Second on the schedule for Monday morning was a visit to the National Academy of Sciences. Established in 1863 by an Act of Congress that was signed by Abraham Lincoln, the NAS is a private, non-profit society of distinguished scholars, 500 hundred of whom are Nobel laureates! The Academy’s mission is to provide ‘independent, objective advice to the nation on matters related to science and technology’ and the building we visited houses also the National Research Council (est. 1916) the National Academy of Engineering (est. 1964) and the Institute of Medicine (est. 1970)
Following an overview of the NAS given by Jay Labov we heard a short presentation from Margaret Hilton who shared the findings of a report she co-edited with Margaret A. Honey called Learning: Computer Games, Simulations, and Education and published by the National Research Council. The study sees games and simulations as lying along a continuum but having slightly different emphases: both are based on computer models and allow user interaction. Simulations allow users to explore the implications of modifying parameters, while games incorporate goals and rules and provide feedback. Players’ actions affect the state of play.
The study’s initial hypothesis was that games had the potential to support science learning and allow learners to see and manipulate representations of complex natural phenomena. The findings concerning simulations showed promising evidence that well-designed simulations enhance understanding of targeted concepts. They found moderate evidence that simulations motivate interest in science and science learning.
Margaret highlighted a number of examples including PhET, Surge and Whyville. In Whyville, for example, players (whyvillians) can get struck by a nasty case of whypox. The symptoms of this are that the avatar’s skin becomes covered in horrible red pustules and they sneeze so much their online chat gets interrupted as words are replaced by ‘achoo’. The children playing the game wanted to recover from this in order to continue to socialize and chat more freely.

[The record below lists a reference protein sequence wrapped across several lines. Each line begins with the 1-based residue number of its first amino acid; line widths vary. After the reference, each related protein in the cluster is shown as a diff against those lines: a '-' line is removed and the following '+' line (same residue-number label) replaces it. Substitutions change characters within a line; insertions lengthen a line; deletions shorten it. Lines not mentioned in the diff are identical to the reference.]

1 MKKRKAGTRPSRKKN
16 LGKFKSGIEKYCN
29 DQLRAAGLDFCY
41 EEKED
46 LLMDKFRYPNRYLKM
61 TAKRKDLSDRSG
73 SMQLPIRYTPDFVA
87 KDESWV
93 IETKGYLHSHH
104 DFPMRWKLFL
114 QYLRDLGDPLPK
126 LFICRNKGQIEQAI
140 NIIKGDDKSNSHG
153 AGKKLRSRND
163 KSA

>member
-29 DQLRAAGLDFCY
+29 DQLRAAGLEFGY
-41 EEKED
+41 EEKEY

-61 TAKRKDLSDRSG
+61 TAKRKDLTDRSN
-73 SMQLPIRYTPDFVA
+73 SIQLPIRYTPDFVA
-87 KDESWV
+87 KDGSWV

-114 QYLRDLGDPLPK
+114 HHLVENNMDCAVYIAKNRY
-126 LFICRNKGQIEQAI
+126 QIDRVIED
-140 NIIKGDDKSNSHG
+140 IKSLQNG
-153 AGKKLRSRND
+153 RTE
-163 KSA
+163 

The authors found that while games had enormous potential in assessment this would not be useful until tasks were embedded effectively and unobtrusively. Margaret noted that the research on how to effectively assess learning in games and how to use the information to support learning is still in its infancy so we can expect the NAS to continue to explore this area.
I plan to order the report for the library in Maynooth and I look forward to reading it in more detail. It is also wonderful to have discovered the rich source of material in Science development and education that can be found on the various sections of the NAS site not to mention having had the honour of meeting Margaret and Jay in person.